were the biblical books written?
was shredded to pieces by biblical scholars in the 18th and 19th centuries,
but the information didn't get out to the bulk of the people..."
Till, The Skeptical Review
speaking, there is no such book [as the Bible]. To make the Bible, sixty-six
books are bound into one volume. These books are written by many people
at different times, and no one knows the time or the identity of any author."
A prerequisite disclaimer.
While many parts of
this site can stand alone, this section is uniquely dependent on the previous
one. The previous question was a critical prerequisite to understanding
that document dating, like archaeology, is an ongoing process of refinement.
With that understanding, we can proceed to examine what just might be the
best set of dates to come out of twentieth-century study for the books of
the Bible. The scholarly work herein is credited mostly to R.K. Harrison,
Gleason Archer, and F.F. Bruce. Of course, even their work
may be subject to further refinement in the future.
Confirming the author
of each biblical book will not be dealt with here as it's not as important
as discovering when the books were written. Authorship is of lesser importance
because the chief appeal of Jesus' divinity by first century Christians,
as by many today, was Jesus' fulfillment of Old Testament prophecy. It is
therefore far more important to place dates on those prophecies than to
identify who spoke them (though many of those identities are confidently
established). So by establishing the dates of the Old Testament works, we
can then know that the prophecies of Christ's appearance were written long
before the fact, not afterwards.
4.2 The effect of the Enlightenment on document dating.
One method of establishing
dates for scriptural writings which was popular several hundred years ago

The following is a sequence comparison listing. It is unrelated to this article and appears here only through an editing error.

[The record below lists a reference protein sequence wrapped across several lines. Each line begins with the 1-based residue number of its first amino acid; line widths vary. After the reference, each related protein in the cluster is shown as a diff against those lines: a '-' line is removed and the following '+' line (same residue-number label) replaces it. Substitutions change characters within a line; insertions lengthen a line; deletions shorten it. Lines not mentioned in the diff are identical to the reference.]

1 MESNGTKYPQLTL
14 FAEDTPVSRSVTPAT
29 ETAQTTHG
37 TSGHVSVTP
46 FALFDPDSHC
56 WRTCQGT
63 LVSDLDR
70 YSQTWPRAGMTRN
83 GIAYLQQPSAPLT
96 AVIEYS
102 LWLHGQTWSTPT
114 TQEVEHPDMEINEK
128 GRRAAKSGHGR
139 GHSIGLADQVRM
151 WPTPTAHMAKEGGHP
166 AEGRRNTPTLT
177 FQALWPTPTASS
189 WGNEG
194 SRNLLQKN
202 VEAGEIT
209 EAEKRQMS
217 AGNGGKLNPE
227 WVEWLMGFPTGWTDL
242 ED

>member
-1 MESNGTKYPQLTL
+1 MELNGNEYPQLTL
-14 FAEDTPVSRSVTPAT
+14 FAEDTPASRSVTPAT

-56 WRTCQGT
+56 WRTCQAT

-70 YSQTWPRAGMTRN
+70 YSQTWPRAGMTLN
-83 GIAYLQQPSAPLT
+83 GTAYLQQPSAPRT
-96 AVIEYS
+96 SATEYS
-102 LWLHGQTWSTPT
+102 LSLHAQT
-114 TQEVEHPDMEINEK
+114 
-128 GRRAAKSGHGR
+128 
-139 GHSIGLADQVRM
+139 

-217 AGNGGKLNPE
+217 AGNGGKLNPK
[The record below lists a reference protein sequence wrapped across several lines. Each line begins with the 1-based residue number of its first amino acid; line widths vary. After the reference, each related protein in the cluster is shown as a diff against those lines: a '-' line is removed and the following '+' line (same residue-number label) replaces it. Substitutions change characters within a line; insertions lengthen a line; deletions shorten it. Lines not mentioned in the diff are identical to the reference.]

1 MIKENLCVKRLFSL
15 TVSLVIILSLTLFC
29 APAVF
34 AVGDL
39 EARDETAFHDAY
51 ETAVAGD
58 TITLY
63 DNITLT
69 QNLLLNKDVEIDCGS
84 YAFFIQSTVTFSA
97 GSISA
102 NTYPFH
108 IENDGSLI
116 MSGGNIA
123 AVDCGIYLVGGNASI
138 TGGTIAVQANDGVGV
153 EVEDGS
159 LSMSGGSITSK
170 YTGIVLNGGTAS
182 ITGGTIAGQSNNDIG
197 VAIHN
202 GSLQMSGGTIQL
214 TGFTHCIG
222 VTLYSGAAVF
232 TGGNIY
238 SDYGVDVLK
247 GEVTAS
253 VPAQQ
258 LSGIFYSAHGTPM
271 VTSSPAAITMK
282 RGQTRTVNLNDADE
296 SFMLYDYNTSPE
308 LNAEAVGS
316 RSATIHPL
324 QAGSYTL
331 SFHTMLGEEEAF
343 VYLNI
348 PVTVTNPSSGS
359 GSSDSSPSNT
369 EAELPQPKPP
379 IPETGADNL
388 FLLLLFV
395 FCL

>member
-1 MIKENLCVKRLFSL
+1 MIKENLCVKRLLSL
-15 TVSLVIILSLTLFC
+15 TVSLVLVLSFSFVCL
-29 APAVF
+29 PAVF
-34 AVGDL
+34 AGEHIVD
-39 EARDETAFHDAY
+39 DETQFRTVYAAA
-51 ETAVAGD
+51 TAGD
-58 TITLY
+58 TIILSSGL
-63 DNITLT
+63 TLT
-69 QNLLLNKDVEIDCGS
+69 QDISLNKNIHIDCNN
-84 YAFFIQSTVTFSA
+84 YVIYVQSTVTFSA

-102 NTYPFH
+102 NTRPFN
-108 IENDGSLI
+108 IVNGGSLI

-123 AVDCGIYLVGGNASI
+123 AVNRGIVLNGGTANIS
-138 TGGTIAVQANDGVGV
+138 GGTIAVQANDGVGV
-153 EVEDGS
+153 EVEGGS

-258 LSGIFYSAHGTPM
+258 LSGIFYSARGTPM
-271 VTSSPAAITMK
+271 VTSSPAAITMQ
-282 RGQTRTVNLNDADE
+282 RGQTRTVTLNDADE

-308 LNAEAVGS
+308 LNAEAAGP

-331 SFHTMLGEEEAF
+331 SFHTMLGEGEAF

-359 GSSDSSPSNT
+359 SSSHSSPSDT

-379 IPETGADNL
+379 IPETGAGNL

entailed counting the generations of descendants mentioned in the Bible
and then calculating backwards. This method assumed the completeness of
the genealogies in the Massoretic copies of Scripture (the earliest biblical
documents available at that time). It also assumed the listed descendants
were not just representative of larger genealogies (some were). Authorships
were simply taken at face value (e.g. Jeremiah wrote Jeremiah) or upon rabbinical
tradition (Jeremiah also wrote 1 & 2 Kings).
In the eighteenth and
nineteenth-centuries, a period also known as the Enlightenment, the
emphasis on rationalism came to seriously challenge the validity of this
dating method as well as the believed authorship of many of the writings.
It is during this period that doubt was stirred up about the age and authorship
of the biblical writings. This doubt was so embraced by critics of that
time that even today emerging archaeological facts on the authenticity of
Scripture are refused consideration by those wishing to remain content with
nineteenth century conclusions.
4.3 Scholarship of the Enlightenment.
WHAT WAS THE ENLIGHTENMENT?
The Enlightenment was
a period of multi-faceted change mainly from the late seventeenth to the
late nineteenth-century. Typical of historical paradigm shifts, there were
a number of factors that shaped this period; one of which were Isaac Newton's
scientific laws. His simplification of basic mechanical principles in an
earlier era had given rise to a philosophical direction called mechanism
viewed the universe as an enormous but fundamentally simple mechanism that
could be completely understood with mathematics. This manner of thinking
seemed to provide an empirical basis for deists who believed that God existed
in some remote form, but not in an intimate closeness as described in the
Bible. The Bible's more personal view of God was the previously more popular
belief in the western world (which Newton himself held).
Over the years, the
tremendous success of Newton's laws in predicting the behavior of objects
in motion progressively supported the idea that formulae and theories could
be equivocated to actual facts. The most recognizable of such equivocations
is that of evolution.